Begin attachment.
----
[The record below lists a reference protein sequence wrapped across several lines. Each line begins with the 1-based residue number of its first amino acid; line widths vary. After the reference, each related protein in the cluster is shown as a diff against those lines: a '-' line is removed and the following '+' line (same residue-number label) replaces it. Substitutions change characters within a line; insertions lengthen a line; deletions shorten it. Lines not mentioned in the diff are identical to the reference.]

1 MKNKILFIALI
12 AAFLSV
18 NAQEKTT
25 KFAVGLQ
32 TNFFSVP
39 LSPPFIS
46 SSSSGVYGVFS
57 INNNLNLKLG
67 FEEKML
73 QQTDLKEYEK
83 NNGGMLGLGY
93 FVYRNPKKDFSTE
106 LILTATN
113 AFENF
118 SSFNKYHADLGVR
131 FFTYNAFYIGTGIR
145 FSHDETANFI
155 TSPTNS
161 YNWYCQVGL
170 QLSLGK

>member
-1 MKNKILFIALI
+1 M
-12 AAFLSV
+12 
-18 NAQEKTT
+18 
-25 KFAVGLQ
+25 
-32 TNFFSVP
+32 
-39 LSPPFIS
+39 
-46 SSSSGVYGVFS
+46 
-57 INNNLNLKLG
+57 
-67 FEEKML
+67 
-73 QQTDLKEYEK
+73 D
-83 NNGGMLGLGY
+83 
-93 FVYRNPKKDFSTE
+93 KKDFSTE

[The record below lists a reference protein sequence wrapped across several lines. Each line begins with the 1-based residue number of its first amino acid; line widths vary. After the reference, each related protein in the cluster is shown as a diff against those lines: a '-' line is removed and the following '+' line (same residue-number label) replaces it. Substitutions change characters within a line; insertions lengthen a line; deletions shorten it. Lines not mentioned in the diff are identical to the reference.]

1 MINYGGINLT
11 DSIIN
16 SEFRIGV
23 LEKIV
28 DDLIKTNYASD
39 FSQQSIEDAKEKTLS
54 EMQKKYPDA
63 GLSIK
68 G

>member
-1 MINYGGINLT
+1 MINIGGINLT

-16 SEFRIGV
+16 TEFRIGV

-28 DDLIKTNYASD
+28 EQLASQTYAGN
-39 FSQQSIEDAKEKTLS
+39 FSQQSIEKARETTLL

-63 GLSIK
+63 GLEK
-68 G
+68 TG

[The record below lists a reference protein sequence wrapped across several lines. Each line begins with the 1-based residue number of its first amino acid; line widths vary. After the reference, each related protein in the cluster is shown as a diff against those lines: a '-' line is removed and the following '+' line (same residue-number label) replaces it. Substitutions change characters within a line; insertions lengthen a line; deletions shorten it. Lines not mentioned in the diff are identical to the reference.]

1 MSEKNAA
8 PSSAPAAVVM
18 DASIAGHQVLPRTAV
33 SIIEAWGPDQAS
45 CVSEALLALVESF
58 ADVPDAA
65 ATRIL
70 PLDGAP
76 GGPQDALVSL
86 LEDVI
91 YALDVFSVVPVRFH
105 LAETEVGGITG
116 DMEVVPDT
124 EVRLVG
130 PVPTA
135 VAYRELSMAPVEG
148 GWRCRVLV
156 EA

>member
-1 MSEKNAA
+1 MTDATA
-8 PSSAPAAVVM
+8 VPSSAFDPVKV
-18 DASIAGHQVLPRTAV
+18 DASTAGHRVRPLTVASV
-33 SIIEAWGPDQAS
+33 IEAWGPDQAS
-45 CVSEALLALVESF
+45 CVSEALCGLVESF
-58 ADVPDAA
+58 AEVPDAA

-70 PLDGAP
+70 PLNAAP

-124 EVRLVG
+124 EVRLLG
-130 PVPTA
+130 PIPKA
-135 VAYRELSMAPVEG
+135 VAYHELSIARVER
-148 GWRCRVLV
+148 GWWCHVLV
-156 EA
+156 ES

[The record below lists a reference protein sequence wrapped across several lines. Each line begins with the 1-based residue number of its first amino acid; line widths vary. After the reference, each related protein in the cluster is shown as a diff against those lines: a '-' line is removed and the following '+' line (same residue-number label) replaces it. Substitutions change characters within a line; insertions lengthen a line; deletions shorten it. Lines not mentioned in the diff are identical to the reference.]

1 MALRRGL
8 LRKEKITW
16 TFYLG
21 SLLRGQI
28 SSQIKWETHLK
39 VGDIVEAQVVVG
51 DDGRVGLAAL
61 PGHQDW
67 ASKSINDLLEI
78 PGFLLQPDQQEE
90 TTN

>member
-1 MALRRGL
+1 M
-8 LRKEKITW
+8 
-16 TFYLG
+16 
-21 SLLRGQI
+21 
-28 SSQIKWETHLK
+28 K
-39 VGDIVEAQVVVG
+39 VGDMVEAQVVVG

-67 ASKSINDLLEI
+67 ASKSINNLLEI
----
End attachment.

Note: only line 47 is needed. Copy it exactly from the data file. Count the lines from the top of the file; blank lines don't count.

[The record below lists a reference protein sequence wrapped across several lines. Each line begins with the 1-based residue number of its first amino acid; line widths vary. After the reference, each related protein in the cluster is shown as a diff against those lines: a '-' line is removed and the following '+' line (same residue-number label) replaces it. Substitutions change characters within a line; insertions lengthen a line; deletions shorten it. Lines not mentioned in the diff are identical to the reference.]